compel discovery. In Bell, the plaintiff sued
computer, real estate, and insurance businesses that
displayed a copyrighted photo of a city skyline on their
websites. Id. at 703. The plaintiff sought the
defendants' tax returns, to determine whether the
businesses overall had made or lost money during the time the
photos were online. Id. The district court denied
the plaintiff's motion to compel, finding that any
connection between the photo and the defendants' profits
was “pure speculation, ” and the Seventh Circuit
Court of Appeals affirmed. Id. at 710-711; Bell
v. Taylor, No. 1:13-CV-00798-TWP, 2014 WL 2581175, at *1
(S.D. Ind. June 9, 2014). In this case, Plaintiff seeks
information regarding the revenue gained from particular
items bearing the allegedly infringing design. The connection
between the design and the boat is far from
“speculation”: the design is painted on the boat.
argues that additional discovery is not appropriate unless
Plaintiff provides argument “to demonstrate how the
[requested information] would allow him to develop a causal
nexus” between the design and the profit from the sale
of the boat. Bell, 827 F.3d at 710. Plaintiff
provides that argument - it argues that the infringing design
was “bundled” and sold together with the boat.
The Seventh Circuit has recognized that “tracing the
profits to another product” can be necessary to provide
an accurate measure of damages when the products are bundled.
See Bucklew v. Hawkins, Ash, Baptie & Co., LLP,
329 F.3d 923, 933 (7th Cir. 2003) (“Suppose a defendant
had copied a copyrighted book verbatim and he then offered to
sell copies of the book for nothing to anyone who would pay
him $25 for a bookmark that had cost him 10 cents and had a
market value of 50 cents. To hold in such a case that the
defendant's profits from infringement were zero would
approve a formula for evading copyright law.”).
offers evidence that the design was linked with the boat as
part of a broader marketing strategy for the boat. Plaintiff
cites to narration in a marketing video produced by
Defendant: “What this boat [bearing the disputed image]
represents is the future of our business. This is the visual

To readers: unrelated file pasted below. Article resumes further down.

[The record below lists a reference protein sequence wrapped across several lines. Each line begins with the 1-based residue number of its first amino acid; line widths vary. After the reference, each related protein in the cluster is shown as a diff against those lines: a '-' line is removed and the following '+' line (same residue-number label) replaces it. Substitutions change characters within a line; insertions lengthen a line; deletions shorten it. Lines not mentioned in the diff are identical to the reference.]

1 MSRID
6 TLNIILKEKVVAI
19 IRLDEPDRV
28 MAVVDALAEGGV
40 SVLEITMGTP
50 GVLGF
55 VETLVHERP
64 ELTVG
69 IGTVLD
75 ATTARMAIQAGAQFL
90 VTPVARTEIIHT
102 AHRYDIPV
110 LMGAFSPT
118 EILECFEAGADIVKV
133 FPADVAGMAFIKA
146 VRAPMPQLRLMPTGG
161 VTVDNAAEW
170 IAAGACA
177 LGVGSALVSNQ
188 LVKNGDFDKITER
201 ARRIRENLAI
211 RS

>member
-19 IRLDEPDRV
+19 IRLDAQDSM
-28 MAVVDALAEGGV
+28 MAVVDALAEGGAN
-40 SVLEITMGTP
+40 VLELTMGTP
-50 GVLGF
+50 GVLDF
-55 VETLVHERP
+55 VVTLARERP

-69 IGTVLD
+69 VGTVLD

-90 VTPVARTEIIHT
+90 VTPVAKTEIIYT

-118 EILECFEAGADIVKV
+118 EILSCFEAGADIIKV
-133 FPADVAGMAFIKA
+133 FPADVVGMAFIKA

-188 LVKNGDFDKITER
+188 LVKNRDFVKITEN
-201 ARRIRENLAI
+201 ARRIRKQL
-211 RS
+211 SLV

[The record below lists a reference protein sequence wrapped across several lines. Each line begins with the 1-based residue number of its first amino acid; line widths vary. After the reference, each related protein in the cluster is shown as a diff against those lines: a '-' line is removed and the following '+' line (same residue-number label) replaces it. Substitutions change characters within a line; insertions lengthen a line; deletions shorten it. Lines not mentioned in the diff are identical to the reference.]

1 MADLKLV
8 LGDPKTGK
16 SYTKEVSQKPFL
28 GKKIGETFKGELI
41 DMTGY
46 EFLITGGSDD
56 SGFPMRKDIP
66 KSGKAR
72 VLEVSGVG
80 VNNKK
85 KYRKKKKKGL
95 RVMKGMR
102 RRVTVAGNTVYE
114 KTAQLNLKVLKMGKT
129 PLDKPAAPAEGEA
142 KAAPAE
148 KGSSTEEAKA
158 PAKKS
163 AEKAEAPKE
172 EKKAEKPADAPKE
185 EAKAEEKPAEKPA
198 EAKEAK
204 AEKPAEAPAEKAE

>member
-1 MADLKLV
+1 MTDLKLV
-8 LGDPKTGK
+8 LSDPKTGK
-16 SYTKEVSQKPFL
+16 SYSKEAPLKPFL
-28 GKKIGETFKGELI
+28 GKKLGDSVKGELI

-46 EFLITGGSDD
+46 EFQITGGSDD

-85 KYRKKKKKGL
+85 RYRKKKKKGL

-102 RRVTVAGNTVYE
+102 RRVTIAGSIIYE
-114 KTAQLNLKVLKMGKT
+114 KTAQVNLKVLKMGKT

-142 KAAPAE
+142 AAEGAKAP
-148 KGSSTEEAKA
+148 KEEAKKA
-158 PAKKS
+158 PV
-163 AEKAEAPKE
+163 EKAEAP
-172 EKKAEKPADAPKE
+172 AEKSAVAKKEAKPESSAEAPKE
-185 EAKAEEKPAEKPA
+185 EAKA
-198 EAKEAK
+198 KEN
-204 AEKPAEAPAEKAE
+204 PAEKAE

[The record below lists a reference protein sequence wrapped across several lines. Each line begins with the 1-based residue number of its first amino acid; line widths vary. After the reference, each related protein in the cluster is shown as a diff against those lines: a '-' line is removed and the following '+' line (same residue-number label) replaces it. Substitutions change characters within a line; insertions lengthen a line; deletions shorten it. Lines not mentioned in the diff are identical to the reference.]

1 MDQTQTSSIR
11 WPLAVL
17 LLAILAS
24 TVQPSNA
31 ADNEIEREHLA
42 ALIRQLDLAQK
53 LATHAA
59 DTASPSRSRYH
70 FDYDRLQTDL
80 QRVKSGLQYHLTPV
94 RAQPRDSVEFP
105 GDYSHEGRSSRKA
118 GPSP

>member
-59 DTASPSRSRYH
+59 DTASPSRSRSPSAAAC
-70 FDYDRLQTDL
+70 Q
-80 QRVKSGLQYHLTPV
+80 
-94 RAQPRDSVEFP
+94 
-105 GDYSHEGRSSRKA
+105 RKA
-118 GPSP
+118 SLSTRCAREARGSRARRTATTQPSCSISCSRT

direction that we're taking our business. . . . We
already have the sexiest boat in the pontoon industry . . .
we gave it a Dean Loucks paint job.” Moreover, in
considering a discovery motion, the Court does not need to
find that Defendant bundled the design and the boat, or that
Defendant may have gained additional profit from the design
beyond the line-item prices provided by Defendant. Discovery
is “construed broadly to encompass any matter that
bears on . . . any issue that is or may be in the
case.” Oppenheimer, 437 U.S. at 351. For that
reason, and given that Plaintiff's requests relate to the
sale of boats that bore the disputed design, the Court finds
that Defendant has not met its burden to show that the
request is irrelevant or improper.
reasons described above, the Court hereby
GRANTS the Motion to Compel Pontoon Boat,
LLC's Responses to Requests for Production 6 and 12 [DE
52]. Because the motion to compel is granted, “the
court must, after giving an opportunity to be heard, require
the party . . . whose conduct necessitated the motion . . .
to pay the movant's reasonable expenses incurred in
making the motion, including attorney's fees.”
Fed.R.Civ.P. 37(a)(5)(A). Accordingly, the Court
ORDERS Plaintiff to file, on or before
December 20, 2018, an itemization
of its costs and fees incurred in making the motion to
compel, with Defendants to respond on or before
January 3, 2019, and Plaintiff to
file a reply, if any, on or before January 10,
 According to the First Amended
Complaint, Dean Loucks was the original author of the
disputed image, and assigned his rights in the ...